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SSC-Natick Press Release

U.S. Army Soldier Systems Center-Natick
Public Affairs Office
Kansas Street
Natick, MA 01760-5012

Contact: Public Affairs Office
(508)233-5340/5945

Date: September 15, 2008
No: 08-31

Commanding General, Army Materiel Command, expresses appreciation for Natick team during visit

Gen. Benjamin S. Griffin, commanding general, U.S. Army Materiel Command (AMC) (right of display), stands with personnel from AMC (left) and U.S. Army Soldier Systems Center (SSC) (right) by a Medal of Honor display in Carney Hall during a visit to SSC on Sept. 5. During the visit, Griffin received an overview on SSC's Medal of Honor Memorialization Ceremony that was held in April. (Photo by Richard Walunas.)

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NATICK, Mass. --    Gen. Benjamin S. Griffin, commanding general, U.S. Army Materiel Command (AMC), visited the U.S. Army Soldier Systems Center (SSC) here for briefings and tours Sept. 5.

Beginning the day was breakfast with the SSC Soldiers. Following, Griffin received an overview on SSC's Medal of Honor Memorialization Ceremony that was held in April, where streets and buildings on the installation were renamed after Medal of Honor recipients with ties to the area.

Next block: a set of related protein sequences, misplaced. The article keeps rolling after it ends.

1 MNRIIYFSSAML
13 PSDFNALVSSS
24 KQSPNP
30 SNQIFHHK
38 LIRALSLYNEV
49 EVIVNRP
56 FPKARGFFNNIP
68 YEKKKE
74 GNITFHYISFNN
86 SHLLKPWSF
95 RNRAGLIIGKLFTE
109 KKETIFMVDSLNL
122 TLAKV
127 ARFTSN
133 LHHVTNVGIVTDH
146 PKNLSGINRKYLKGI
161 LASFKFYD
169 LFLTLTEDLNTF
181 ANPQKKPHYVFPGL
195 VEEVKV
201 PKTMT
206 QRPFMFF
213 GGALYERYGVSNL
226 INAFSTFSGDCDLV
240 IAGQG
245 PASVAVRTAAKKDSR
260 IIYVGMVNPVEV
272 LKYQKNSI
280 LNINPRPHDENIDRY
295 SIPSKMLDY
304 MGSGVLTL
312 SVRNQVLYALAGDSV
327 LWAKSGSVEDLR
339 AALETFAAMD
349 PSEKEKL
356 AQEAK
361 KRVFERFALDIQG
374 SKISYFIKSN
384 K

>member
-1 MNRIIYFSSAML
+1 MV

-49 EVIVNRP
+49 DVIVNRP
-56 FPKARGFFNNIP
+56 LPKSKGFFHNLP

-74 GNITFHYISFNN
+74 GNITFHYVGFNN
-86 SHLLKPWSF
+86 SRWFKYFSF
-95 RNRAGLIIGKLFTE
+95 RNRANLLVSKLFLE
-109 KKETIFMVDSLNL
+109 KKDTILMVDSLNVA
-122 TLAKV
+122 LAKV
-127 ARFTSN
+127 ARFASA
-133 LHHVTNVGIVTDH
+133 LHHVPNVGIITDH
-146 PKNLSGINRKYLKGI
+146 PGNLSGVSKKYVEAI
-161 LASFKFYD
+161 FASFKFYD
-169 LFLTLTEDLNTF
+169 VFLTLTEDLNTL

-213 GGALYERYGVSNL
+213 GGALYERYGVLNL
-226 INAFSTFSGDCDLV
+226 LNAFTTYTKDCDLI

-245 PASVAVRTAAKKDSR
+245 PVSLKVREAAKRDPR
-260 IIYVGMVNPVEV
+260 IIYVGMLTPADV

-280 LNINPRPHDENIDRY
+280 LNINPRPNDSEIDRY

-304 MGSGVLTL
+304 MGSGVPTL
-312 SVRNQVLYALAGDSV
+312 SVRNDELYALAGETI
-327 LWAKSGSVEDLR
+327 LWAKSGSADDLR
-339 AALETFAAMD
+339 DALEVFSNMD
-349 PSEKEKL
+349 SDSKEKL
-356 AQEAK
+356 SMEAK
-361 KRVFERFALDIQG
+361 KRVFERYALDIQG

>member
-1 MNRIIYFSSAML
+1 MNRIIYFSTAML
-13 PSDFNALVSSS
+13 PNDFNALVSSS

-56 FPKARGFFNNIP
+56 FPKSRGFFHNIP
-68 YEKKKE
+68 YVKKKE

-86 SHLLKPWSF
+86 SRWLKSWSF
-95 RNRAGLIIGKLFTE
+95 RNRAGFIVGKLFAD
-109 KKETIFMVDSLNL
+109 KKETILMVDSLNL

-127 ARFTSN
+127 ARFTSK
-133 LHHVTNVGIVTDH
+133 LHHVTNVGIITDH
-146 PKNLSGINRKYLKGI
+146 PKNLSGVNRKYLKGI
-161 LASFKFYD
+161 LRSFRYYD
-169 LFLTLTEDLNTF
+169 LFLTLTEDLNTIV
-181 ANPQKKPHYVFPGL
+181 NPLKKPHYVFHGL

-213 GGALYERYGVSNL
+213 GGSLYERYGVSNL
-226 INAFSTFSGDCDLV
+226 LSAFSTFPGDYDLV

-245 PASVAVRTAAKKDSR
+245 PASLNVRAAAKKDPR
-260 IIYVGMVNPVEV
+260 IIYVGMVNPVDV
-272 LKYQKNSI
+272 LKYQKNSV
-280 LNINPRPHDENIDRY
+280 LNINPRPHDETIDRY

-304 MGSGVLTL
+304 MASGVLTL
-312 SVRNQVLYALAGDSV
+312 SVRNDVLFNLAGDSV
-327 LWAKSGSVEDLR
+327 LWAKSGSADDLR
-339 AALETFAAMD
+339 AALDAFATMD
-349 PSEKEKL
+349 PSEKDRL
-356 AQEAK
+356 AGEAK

During briefings on Science & Technology Summit and Public/Private Partnerships that followed, Griffin commented that the work done at SSC is for the future, but it also helps now with getting Soldiers back into the fight. Your work spans from simple to complicated, he continued. He asked if the Chief of Staff of the Army, Gen. George Casey, had visited the SSC, and when told that he had, Griffin replied, "He'll be back."

After an overview on Military Construction Exchange and a briefing on the TACOM Integrated Logistics Support Center's Central Management Office, Griffin had lunch with SSC Soldiers, including Pfc. Christopher Loeffler, Natick Soldier Research, Development and Engineering Center (NSRDEC), who was AMC's Soldier of the Year for 2008.

During tours in the afternoon, Griffin got to visit the High Performance Fiber Facility, the Prototype Integration Facility, the Warfighter Cognitive Performance Lab, the EST [Engagement Skills Trainer] 2000 and the Thermal Test Facility.

Dr. John Gassner, director of the Warfighter Science, Technology and Applied Research Directorate, told Griffin about a one-of-a-kind tri-component fiber extruder in the High Performance Fiber Facility.

"It's a research tool," he said, "The next generation of machine for advancements in textiles."

Gassner talked about the possibility of the fibers being created by the extruder having three different functionalities. "We are limited only by imagination," he continued.

Griffin said he saw "all kinds of potential," for the facility.

An area that Griffin was especially interested in was the Prototype Integration Facility.